Welcome to the two hundred and fiftieth of my blog interviews with novelists, poets, short story authors, biographers, agents, publishers and more. Today’s is with thriller and crime novelist and short story author Stephen Leather. A list of interviewees (blogged and scheduled) can be found here. If you like what you read, please do go and investigate further.
Morgen: Hello, Stephen. Please tell us something about yourself, and how you came to be a writer.
Stephen: I was a journalist for more than ten years on newspapers such as the Daily mail and The Times in London and the South China Morning Post in Hong Kong. I’ve always been a fan of crime novels and thrillers so I guess I set out to write the sort of books that I enjoy reading. I wrote my third novel, The Chinaman, while I was working on The Times in London and the advances were big enough that I could start writing full time. That was twenty-five years ago and I haven’t looked back.
Morgen: You mentioned that you have a journalistic background, many authors have, do you think that helps?
Stephen: Very much. It teaches you to write concisely and to research thoroughly. I can’t think of a better training for a writer.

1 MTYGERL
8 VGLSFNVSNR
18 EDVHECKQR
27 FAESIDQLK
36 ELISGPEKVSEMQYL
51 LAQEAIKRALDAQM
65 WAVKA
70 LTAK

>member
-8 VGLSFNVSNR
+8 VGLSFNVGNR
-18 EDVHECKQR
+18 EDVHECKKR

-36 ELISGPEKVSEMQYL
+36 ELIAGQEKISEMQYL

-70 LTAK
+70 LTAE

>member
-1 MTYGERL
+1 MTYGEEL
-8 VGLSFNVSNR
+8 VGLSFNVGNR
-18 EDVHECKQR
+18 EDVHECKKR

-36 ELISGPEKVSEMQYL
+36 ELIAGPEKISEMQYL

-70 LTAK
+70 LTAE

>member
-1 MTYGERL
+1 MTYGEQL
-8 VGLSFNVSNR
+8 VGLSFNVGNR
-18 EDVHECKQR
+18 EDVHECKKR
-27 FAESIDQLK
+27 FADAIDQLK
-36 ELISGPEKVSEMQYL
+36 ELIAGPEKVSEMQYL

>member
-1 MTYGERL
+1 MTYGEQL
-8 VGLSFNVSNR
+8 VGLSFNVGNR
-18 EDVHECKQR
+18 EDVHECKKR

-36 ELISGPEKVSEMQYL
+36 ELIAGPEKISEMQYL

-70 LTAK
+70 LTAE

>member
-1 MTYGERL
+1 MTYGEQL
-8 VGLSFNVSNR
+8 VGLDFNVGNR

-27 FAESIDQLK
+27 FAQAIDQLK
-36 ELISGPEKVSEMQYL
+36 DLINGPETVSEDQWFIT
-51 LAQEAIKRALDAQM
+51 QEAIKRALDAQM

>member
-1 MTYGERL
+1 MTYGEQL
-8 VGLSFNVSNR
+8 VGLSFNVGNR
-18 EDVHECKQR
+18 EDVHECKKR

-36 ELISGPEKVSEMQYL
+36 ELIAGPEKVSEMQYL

Morgen: Absolutely. I can imagine how many 2-hour evening classes that would take. What have you had published to-date?
Stephen: I have written 25 novels published by Hodder and Stoughton. Of those 14 are stand alone thrillers, eight are in my Spider Shepherd undercover cop series, and three are in my Jack Nightingale supernatural detective series. I have also self-published two novels in Thailand (as paperbacks and eBooks) and a further four books solely as eBooks. I have also published four short stories as eBooks. My self-published eBooks are Once Bitten (a vampire novel), The Basement (a serial killer novella), Dreamer’s Cat (a science fiction murder mystery) and The Bestseller (a crime novella set in the world of ePublishing).
Morgen: Wow, what a mixture. 🙂 Do you have a favourite of all your characters?
Stephen: Jack Nightingale, supernatural detective, and undercover Dan “Spider” Shepherd are my favourites.
Morgen: Can you remember where you first saw one of your books in a bookshop or being read by a member of the public?